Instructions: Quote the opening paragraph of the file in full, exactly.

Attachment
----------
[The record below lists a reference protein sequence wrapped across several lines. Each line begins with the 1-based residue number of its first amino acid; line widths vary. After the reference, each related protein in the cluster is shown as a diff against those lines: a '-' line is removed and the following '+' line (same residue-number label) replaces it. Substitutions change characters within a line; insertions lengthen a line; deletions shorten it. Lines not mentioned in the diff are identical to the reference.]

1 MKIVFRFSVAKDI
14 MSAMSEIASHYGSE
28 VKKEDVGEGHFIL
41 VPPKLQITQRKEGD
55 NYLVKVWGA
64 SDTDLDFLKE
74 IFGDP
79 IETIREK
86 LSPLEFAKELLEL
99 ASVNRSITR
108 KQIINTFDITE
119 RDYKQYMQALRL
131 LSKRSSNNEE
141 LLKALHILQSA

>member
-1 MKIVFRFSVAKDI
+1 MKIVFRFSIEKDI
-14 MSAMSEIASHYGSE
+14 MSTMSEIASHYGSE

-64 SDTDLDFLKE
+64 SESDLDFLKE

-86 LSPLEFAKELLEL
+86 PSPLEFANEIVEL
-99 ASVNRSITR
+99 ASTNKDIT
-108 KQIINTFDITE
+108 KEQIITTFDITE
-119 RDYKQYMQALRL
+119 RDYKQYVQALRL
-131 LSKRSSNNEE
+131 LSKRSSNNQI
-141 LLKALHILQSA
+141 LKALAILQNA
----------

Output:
[The record below lists a reference protein sequence wrapped across several lines. Each line begins with the 1-based residue number of its first amino acid; line widths vary. After the reference, each related protein in the cluster is shown as a diff against those lines: a '-' line is removed and the following '+' line (same residue-number label) replaces it. Substitutions change characters within a line; insertions lengthen a line; deletions shorten it. Lines not mentioned in the diff are identical to the reference.]